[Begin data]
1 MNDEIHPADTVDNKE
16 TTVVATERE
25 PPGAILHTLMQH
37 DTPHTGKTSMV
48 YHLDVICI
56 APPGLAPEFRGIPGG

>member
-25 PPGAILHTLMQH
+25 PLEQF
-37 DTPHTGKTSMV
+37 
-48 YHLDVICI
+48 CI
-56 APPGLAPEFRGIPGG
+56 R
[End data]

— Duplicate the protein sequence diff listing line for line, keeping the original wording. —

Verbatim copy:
1 MNDEIHPADTVDNKE
16 TTVVATERE
25 PPGAILHTLMQH
37 DTPHTGKTSMV
48 YHLDVICI
56 APPGLAPEFRGIPGG

>member
-25 PPGAILHTLMQH
+25 PLEQF
-37 DTPHTGKTSMV
+37 
-48 YHLDVICI
+48 CI
-56 APPGLAPEFRGIPGG
+56 R